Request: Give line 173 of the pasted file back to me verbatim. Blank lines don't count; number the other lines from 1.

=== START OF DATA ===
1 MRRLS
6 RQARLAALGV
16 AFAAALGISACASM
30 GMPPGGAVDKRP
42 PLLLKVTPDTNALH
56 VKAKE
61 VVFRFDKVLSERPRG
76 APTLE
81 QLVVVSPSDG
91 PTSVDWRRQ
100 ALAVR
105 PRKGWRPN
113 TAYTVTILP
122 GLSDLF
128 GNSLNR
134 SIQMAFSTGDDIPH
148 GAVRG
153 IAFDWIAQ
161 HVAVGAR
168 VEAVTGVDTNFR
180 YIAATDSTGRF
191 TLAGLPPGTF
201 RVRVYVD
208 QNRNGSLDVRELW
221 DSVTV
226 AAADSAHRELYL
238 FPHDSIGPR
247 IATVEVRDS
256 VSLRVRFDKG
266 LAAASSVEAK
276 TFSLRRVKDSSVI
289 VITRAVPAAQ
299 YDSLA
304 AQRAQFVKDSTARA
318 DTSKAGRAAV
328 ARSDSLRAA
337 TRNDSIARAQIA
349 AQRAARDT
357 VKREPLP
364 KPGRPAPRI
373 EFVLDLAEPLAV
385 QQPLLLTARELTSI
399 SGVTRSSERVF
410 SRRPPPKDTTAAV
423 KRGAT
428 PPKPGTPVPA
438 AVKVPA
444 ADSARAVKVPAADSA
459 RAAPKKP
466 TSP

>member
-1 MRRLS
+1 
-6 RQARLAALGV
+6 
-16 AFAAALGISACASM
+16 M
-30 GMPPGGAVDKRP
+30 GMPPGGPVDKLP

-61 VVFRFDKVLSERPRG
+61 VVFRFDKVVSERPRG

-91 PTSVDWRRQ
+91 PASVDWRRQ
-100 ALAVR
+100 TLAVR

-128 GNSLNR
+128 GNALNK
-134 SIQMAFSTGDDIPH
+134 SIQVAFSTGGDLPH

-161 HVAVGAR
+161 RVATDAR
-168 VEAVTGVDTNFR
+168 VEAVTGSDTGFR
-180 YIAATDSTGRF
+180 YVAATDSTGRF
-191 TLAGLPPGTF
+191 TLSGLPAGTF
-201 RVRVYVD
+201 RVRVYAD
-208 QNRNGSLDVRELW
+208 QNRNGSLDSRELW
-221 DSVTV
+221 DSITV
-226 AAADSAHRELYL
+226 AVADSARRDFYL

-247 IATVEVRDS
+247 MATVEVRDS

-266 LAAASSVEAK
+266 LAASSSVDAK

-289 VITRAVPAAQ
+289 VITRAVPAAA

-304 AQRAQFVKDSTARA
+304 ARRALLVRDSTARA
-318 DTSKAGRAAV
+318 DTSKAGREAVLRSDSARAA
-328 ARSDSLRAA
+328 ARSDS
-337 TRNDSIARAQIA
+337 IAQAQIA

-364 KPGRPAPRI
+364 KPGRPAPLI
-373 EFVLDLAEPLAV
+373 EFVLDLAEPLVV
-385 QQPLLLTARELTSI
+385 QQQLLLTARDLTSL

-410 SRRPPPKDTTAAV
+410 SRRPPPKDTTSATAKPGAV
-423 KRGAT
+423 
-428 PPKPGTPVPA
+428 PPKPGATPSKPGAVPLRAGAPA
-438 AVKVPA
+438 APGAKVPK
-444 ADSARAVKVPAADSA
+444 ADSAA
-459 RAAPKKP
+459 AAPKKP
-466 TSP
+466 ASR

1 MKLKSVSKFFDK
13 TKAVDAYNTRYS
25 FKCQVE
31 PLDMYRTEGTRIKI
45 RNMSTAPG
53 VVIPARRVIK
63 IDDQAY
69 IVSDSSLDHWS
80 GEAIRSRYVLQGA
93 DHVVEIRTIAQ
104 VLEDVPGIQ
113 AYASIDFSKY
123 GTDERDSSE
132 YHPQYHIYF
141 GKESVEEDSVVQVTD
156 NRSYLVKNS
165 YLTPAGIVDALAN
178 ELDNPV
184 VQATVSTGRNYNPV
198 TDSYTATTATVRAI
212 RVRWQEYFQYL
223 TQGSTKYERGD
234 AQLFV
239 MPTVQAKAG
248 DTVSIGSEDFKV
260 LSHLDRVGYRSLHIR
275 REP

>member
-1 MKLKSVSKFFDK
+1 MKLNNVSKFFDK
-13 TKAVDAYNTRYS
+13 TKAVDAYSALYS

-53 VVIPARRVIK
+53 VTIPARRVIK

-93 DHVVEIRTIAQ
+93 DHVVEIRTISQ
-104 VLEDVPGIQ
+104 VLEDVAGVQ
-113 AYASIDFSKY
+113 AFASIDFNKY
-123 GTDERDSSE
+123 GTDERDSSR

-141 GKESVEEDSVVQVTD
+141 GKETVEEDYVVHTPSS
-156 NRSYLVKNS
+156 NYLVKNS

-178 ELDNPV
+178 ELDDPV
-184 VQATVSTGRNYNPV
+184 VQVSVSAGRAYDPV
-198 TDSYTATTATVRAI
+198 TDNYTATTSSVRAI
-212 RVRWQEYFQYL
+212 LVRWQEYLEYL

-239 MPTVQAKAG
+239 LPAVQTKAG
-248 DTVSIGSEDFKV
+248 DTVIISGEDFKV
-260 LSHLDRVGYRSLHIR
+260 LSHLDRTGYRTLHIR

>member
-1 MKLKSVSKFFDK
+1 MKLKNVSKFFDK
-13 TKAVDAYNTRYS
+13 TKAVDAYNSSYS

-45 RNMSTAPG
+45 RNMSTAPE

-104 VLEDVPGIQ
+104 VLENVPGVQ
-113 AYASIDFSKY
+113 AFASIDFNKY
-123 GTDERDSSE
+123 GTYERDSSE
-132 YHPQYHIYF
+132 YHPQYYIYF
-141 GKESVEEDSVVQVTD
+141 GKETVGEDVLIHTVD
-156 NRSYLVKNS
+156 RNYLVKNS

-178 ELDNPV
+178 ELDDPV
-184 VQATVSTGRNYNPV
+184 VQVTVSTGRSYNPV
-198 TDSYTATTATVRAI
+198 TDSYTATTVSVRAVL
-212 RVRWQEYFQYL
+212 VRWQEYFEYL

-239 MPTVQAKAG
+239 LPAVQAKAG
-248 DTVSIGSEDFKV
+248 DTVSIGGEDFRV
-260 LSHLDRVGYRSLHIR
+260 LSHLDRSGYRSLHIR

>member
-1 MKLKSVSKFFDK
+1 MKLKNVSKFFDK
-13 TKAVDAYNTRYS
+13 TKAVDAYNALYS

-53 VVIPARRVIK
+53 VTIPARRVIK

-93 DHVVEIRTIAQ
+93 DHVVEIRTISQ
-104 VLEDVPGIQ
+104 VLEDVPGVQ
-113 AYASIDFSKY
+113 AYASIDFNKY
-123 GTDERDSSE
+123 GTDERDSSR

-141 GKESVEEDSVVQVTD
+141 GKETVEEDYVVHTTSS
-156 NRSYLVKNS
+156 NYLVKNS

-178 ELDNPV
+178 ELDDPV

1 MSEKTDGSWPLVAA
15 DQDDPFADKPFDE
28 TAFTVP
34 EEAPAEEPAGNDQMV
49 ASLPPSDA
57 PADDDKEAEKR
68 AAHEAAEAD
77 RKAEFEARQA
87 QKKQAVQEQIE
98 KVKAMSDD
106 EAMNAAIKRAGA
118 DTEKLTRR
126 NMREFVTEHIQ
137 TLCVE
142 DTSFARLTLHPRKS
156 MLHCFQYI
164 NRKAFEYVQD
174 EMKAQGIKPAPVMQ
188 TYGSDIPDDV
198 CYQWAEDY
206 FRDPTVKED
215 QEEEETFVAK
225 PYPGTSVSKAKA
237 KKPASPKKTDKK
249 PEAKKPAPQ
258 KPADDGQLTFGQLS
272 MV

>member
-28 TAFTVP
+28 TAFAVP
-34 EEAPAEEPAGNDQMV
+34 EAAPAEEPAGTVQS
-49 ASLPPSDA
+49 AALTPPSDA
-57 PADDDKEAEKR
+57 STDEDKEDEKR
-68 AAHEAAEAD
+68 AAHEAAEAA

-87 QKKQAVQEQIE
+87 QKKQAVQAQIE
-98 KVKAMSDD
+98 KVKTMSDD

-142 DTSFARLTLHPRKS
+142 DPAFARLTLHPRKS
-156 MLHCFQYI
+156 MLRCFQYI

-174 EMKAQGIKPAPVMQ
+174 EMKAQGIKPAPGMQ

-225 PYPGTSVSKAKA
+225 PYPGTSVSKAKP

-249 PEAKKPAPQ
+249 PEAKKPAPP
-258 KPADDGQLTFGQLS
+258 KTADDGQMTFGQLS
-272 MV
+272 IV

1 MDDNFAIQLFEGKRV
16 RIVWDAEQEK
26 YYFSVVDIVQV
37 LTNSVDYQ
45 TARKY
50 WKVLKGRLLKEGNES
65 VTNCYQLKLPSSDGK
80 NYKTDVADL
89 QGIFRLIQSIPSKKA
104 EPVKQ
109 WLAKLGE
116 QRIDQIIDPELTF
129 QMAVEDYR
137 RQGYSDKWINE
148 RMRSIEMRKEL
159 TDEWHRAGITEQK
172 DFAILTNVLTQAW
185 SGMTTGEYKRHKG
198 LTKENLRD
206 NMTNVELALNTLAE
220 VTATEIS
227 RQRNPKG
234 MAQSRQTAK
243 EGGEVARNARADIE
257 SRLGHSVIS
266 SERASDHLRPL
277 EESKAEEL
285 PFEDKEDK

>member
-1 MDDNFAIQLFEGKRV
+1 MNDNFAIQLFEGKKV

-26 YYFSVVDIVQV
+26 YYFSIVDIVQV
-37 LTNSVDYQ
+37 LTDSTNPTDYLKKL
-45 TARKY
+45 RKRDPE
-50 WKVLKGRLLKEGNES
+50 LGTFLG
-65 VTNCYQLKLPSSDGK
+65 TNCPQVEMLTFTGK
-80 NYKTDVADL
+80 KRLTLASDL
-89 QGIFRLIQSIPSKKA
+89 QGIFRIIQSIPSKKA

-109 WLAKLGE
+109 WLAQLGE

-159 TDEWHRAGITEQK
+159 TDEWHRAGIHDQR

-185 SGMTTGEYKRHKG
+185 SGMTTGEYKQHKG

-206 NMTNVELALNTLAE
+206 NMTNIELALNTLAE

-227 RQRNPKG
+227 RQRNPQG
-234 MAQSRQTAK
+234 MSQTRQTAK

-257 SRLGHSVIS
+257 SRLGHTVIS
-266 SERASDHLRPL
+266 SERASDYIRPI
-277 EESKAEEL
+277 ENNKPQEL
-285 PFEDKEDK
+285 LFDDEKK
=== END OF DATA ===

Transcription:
+212 LVRWQEYLEYL